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Home :: Archive :: 2004 :: September ::
The Meaning of Hamlet
The Shakespeare Conference: SHK 15.1647  Friday, 3 September 2004

[1]     From:   L. Swilley <
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        Date:   Thursday, 2 Sep 2004 07:28:42 -0500
        Subj:   Re: SHK 15.1633 The Meaning of Hamlet

[2]     From:   L. Swilley <
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        Date:   Thursday, 2 Sep 2004 07:46:10 -0500
        Subj:   Re: SHK 15.1633 The Meaning of Hamlet

[3]     From:   Jack Heller <
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        Date:   Thursday, 2 Sep 2004 08:13:07 -0500 (EST)
        Subj:   Re: SHK 15.1633 The Meaning of Hamlet

[4]     From:   Edmund Taft <
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        Date:   Thursday, 02 Sep 2004 10:12:35 -0400
        Subj:   The Meaning of Hamlet

[5]     From:   Brian Willis <
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        Date:   Thursday, 2 Sep 2004 09:32:17 -0700 (PDT)
        Subj:   Re: SHK 15.1633 The Meaning of Hamlet

[6]     From:   Tom Krause <
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        Date:   Thursday, 2 Sep 2004 14:36:20 -0400
        Subj:   SHK 15.1633 The Meaning of Hamlet

[7]     From:   Jay Feldman <
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        Date:   Thursday, 2 Sep 2004 09:42:03 -1000
        Subj:   Re: SHK 15.1633 The Meaning of Hamlet

[8]     From:   Cheryl Newton <
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        Date:   Thursday, 02 Sep 2004 17:36:18 -0400
        Subj:   Re: SHK 15.1633 The Meaning of Hamlet


[1]-----------------------------------------------------------------
From:           L. Swilley <
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Date:           Thursday, 2 Sep 2004 07:28:42 -0500
Subject: 15.1633 The Meaning of Hamlet
Comment:        Re: SHK 15.1633 The Meaning of Hamlet

Claude Caspar writes,

 >It is clear that, should Gertrude and the Ghost meet, they must
 >inevitably have a long conversation.

Would Mr. Caspar please explain why there should inevitably *be* a
conversation and why it should inevitably  be long?

L. Swilley

[2]-------------------------------------------------------------
From:           L. Swilley <
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Date:           Thursday, 2 Sep 2004 07:46:10 -0500
Subject: 15.1633 The Meaning of Hamlet
Comment:        Re: SHK 15.1633 The Meaning of Hamlet

Kenneth Chan writes,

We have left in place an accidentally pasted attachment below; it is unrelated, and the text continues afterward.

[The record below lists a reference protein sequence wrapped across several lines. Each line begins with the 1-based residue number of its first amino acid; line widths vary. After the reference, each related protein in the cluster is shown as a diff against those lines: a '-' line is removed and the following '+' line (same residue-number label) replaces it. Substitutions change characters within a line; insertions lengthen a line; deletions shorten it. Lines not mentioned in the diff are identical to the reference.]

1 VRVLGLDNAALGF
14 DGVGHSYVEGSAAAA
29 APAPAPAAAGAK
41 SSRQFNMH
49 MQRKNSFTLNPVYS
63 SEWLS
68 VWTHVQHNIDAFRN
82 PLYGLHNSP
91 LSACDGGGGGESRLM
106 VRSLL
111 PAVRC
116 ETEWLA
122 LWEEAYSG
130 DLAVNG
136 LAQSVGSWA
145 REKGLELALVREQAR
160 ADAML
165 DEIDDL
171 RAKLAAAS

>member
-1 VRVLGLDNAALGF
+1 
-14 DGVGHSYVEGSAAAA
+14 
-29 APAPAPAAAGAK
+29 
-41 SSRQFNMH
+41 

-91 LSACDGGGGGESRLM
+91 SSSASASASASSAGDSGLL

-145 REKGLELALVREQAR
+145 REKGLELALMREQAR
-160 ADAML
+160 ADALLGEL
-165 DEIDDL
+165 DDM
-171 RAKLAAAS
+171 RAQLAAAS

>There are many sections in Hamlet that certainly do not contribute to
 >its main action. These include the following:
 >
 >1) the swearing ritual at the end of Act I;
 >2) Polonius's dialogue with Reynaldo;
 >3) the dramatic recitation on Pyrrhus;
 >4) Hamlet's advice (on acting) to the players;
 >5) the graveyard scene and the dialogue with the gravedigger;
 >6) the dialogue with Osric.

If we excised every part of every play that did not "contribute to its
main action," I think the whole presentation would be over in fifteen
minutes. Every part of a play comments on all the others by the very
fact of its inclusion; it is by that means that the playwright deepens
and broadens the ideas of the work.  For example, in "Hamlet," Polonius'
dialogue with Reynaldo is an extension and examination  - and judgement
- of "by indirection, find direction out,"  an idea that is repeated by
several characters and in many contexts of the play.

L. Swilley

[3]-------------------------------------------------------------
From:           Jack Heller <
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Date:           Thursday, 2 Sep 2004 08:13:07 -0500 (EST)
Subject: 15.1633 The Meaning of Hamlet
Comment:        Re: SHK 15.1633 The Meaning of Hamlet

 >The recent Trevor Nunn Hamlet at the Old Vic actually had the ghost not
 >present in the closet scene, and Hamlet reacting to unheard lines, clearly
 >intending to imply that the ghost is real but that, Hamlet, at this stage
 >in the play, is well out of his right mind.

In this year's Macbeth at the Stratford Festival, the performer for
Banquo does not appear on stage during the banquet scene. There is a bit
of stage business that suggests the ghost's presence, but for most of
the scene, the effect is similar to the Hamlet described above.

It was the best scene of a production that could have used more ideas.